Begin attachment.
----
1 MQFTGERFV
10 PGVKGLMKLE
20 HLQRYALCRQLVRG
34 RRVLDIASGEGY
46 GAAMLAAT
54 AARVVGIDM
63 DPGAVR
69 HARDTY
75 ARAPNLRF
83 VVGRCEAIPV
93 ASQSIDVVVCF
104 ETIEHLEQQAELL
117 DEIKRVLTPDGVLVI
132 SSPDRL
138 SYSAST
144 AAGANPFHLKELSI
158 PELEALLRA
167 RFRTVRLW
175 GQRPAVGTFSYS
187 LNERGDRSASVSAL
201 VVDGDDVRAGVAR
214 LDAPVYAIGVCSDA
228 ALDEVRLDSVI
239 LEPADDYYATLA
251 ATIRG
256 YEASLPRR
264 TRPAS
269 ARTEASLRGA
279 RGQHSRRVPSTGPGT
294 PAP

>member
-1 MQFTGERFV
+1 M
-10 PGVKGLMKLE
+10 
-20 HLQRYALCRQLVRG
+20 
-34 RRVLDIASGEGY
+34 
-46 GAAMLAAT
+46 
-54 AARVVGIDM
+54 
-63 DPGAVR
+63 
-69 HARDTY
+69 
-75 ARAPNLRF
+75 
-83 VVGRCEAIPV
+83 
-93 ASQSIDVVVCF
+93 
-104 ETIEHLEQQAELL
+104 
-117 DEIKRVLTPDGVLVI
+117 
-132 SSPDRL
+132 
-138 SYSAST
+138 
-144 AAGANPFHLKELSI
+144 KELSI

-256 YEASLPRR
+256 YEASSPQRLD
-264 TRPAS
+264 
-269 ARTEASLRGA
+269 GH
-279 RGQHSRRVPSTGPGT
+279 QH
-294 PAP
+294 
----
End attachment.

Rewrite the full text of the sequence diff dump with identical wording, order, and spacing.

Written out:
1 MQFTGERFV
10 PGVKGLMKLE
20 HLQRYALCRQLVRG
34 RRVLDIASGEGY
46 GAAMLAAT
54 AARVVGIDM
63 DPGAVR
69 HARDTY
75 ARAPNLRF
83 VVGRCEAIPV
93 ASQSIDVVVCF
104 ETIEHLEQQAELL
117 DEIKRVLTPDGVLVI
132 SSPDRL
138 SYSAST
144 AAGANPFHLKELSI
158 PELEALLRA
167 RFRTVRLW
175 GQRPAVGTFSYS
187 LNERGDRSASVSAL
201 VVDGDDVRAGVAR
214 LDAPVYAIGVCSDA
228 ALDEVRLDSVI
239 LEPADDYYATLA
251 ATIRG
256 YEASLPRR
264 TRPAS
269 ARTEASLRGA
279 RGQHSRRVPSTGPGT
294 PAP

>member
-1 MQFTGERFV
+1 M
-10 PGVKGLMKLE
+10 
-20 HLQRYALCRQLVRG
+20 
-34 RRVLDIASGEGY
+34 
-46 GAAMLAAT
+46 
-54 AARVVGIDM
+54 
-63 DPGAVR
+63 
-69 HARDTY
+69 
-75 ARAPNLRF
+75 
-83 VVGRCEAIPV
+83 
-93 ASQSIDVVVCF
+93 
-104 ETIEHLEQQAELL
+104 
-117 DEIKRVLTPDGVLVI
+117 
-132 SSPDRL
+132 
-138 SYSAST
+138 
-144 AAGANPFHLKELSI
+144 KELSI

-256 YEASLPRR
+256 YEASSPQRLD
-264 TRPAS
+264 
-269 ARTEASLRGA
+269 GH
-279 RGQHSRRVPSTGPGT
+279 QH
-294 PAP
+294 